"The way that they're transporting right now, it's certainly much more 
expensive and time consuming," said Kelly Goughary, a senior research analyst 
at agriculture data and analytics firm Gro Intelligence.

   "But they are getting product out the door, which is better than I think 
many were anticipating with the grain initiative coming to an end," she said.

   Farmers also are facing low prices for their grain, which makes sending 
trucks to Odesa's often-attacked port not worth the risk for one agricultural 
company near the front line.

   Instead, Slavhorod, which farms near the border with Russia in the Sumy 
province that faces daily shelling, has chosen to store its peas, wheat, 
soybeans, sunflower and corn in warehouses.

   There's risk in keeping the 3,500-hectare (8,650-acre) farm running at all: 
Signs warned of explosive mines near where workers were collecting corn in a 
field 3 kilometers (nearly 2 miles) from Russia.

   But "who, if not us? It's the only industry that brings some income to the 
country," said Slavhorod's chief agronomist, Oleksandr Kubrakov, who survived 
driving over a mine last year.

   But it's becoming increasingly challenging to maintain morale.

   "This year, there is less enthusiasm because grain prices are low, the 
product remains near the border and at any moment" it could be destroyed, he 
said. "It's a big risk."

   Since the war started, Ukraine has struggled to get its food supplies to 
countries in need. Even during the yearlong U.N. deal, when Ukraine shipped 
nearly 33 million metric tons of food, Russia was accused of slowing down ship 
inspections required to be done by all sides.

   "That corridor worked in an unpredictable way for us," said Mykola 
Horbachov, president of the Ukrainian Grain Association.

   Now, the Ukrainian military decides when it's safe to sail.

   "This may incur additional costs, but it is still more predictable than it 
was before," Horbachov said.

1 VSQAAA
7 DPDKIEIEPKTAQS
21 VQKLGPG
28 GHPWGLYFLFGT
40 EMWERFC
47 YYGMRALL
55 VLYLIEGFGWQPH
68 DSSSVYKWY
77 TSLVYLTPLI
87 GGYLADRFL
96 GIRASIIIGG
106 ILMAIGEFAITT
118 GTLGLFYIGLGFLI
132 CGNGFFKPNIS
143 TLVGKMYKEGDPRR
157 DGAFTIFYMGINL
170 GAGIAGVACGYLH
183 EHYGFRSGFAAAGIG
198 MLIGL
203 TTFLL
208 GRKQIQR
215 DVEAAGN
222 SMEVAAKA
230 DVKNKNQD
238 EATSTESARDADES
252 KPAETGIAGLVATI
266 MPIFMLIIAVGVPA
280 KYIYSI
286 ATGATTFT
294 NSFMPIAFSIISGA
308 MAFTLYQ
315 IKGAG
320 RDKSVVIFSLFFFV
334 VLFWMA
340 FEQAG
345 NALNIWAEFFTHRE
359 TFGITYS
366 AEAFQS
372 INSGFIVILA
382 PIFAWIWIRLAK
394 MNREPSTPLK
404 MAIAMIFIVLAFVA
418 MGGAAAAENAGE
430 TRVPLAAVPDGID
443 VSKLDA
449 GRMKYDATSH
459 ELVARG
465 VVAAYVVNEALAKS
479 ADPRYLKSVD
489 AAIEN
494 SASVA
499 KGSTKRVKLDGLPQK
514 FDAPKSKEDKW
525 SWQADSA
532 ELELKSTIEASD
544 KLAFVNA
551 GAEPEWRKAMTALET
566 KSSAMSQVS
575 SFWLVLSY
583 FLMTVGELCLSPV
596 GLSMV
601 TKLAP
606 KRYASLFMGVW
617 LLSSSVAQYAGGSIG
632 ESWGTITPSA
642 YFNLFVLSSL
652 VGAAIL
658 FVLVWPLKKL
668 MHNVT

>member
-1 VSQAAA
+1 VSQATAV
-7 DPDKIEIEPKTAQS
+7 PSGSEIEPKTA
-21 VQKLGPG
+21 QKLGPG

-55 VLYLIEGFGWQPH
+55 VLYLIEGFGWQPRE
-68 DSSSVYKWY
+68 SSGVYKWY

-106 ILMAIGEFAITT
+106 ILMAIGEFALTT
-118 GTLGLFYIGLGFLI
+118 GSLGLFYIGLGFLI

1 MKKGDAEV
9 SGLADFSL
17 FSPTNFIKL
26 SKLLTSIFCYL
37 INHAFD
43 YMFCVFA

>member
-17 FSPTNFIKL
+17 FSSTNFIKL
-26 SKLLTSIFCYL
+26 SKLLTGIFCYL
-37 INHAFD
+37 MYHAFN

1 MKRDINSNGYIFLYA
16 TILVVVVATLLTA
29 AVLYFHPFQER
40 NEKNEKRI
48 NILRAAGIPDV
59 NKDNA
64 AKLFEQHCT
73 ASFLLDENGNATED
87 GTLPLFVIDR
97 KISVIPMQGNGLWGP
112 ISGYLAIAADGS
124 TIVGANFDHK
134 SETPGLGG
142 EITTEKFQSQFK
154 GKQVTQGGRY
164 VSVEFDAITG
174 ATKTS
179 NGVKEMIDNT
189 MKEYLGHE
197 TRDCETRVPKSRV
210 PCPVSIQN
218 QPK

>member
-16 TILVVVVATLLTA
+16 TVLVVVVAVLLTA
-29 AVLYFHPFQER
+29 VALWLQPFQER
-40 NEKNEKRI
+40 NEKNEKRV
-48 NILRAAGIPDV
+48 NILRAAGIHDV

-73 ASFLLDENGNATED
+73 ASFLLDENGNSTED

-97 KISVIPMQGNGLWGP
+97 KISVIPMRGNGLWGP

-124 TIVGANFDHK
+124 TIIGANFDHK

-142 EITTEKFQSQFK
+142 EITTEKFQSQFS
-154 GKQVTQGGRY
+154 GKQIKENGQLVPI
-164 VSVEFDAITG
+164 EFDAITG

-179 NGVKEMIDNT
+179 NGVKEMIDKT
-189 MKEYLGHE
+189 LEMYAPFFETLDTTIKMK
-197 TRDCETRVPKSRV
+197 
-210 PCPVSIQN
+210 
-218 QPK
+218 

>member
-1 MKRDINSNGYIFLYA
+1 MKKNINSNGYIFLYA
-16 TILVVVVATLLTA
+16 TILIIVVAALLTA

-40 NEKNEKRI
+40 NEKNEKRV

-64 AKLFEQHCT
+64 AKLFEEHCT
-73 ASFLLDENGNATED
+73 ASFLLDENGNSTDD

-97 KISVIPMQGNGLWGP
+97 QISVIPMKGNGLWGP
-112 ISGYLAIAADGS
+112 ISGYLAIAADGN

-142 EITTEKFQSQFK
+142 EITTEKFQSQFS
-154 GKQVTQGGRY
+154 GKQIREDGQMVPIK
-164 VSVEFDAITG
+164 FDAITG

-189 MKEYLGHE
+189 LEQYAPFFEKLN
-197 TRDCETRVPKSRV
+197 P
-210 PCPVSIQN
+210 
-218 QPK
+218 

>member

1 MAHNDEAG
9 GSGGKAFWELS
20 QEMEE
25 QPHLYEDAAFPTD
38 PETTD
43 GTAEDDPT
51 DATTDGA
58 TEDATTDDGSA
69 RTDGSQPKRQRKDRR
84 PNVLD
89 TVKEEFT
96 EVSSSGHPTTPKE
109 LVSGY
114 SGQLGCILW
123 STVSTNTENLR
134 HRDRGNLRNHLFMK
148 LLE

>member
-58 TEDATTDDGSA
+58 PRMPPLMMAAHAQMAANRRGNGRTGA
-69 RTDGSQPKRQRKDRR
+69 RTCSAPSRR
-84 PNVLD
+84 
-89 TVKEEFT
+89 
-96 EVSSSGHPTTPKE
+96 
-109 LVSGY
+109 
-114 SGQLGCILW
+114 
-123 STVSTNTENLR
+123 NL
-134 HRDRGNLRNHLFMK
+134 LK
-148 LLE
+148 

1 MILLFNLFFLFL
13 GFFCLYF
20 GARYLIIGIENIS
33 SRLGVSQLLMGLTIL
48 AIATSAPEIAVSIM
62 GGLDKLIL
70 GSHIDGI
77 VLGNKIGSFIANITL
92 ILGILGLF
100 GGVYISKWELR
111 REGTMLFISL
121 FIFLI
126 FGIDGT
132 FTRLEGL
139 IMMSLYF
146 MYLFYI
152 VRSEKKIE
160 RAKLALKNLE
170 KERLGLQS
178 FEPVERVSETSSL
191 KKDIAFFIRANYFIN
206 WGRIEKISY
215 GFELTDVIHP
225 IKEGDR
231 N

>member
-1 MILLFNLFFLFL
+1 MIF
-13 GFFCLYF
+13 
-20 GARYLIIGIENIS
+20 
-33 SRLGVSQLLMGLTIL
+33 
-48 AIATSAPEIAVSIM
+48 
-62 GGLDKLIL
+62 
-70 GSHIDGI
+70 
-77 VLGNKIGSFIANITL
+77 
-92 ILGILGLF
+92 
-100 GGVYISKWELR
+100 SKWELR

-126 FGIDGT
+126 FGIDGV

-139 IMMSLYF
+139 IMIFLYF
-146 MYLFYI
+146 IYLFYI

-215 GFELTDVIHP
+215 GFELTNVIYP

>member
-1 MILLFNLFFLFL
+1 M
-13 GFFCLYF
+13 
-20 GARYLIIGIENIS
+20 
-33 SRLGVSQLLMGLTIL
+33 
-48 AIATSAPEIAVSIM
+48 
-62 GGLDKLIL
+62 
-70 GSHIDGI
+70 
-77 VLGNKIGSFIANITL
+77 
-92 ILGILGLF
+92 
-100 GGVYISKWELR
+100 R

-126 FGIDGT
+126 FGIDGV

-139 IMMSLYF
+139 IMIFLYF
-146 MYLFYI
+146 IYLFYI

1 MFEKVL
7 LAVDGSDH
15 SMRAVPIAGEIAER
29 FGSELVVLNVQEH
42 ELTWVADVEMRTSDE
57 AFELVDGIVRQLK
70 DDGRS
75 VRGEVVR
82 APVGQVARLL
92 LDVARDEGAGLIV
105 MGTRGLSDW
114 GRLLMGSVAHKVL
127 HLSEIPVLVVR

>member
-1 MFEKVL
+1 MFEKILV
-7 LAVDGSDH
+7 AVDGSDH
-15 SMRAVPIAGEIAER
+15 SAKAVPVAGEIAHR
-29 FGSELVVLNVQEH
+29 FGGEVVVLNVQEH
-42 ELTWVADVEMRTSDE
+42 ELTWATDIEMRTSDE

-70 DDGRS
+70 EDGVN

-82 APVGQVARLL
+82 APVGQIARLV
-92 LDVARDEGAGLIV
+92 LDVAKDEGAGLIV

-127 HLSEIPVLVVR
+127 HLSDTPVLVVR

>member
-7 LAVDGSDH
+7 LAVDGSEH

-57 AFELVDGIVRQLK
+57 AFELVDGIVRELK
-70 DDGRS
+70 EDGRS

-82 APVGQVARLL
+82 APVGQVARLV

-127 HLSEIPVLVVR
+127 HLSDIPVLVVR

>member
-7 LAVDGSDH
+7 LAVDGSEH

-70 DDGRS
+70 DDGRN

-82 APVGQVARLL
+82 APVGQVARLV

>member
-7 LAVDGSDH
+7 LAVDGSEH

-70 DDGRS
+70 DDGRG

Osmachko of Agroprosperis Group agrees. Before the invasion, the exporter 
paid $50 per metric ton to ship grain through the Black Sea. Alternatives since 
the war --- including river routes through Europe --- cost the company nearly 
three times more, Osmachko said. Under Ukraine's new corridor, the company pays 
$70 to 80 per metric ton.

   "It's more efficient, more profitable," he said.

   Plus, Ukraine's shipping corridor allows vessels to travel less in dangerous 
areas compared with the grain deal and avoid those often-delayed inspections, 
said Anderson of Vessel Protect.

   Agroprosperis Group no longer needs to pay for ships to wait around. 
Inspection delays cost the company $30 million in losses during the yearlong 
grain deal, Osmachko said.

   While the delays are gone, there still "is military risk, safety risk, war 
risk. And not all of the insurance companies are ready to take this risk," 
Osmachko said.

   To ease that hurdle, an insurance program launched this month to provide 
affordable coverage to shippers carrying food from Ukraine's Black Sea ports. 
The partnership between insurance broker Marsh McLennan, Lloyd's, two Ukrainian 
state banks and the government offers up to $50 million for each of two types 
of coverage protecting against damage and other losses.

   In another boost, a humanitarian program was extended Saturday that donates 
Ukrainian grain to nations facing food shortages with support from countries 
worldwide. Next, it will bring enough grain to help nearly 400,000 people in 
Nigeria, Zelenskyy said.

   The goal for the new shipping corridor is to export at least 6 million 
metric tons of grain a month, Ukrainian Agriculture Minister Mykola Solskyi 
said. It has a lot of work to do: Ukraine exported 4.3 million metric tons of 
grain in October through all routes, the ministry said.

   "We maintain cautious optimism, based on the fact that we have been fighting 
before and will continue to fight further," he said.


Copyright DTN. All rights reserved. Disclaimer.
Powered By DTN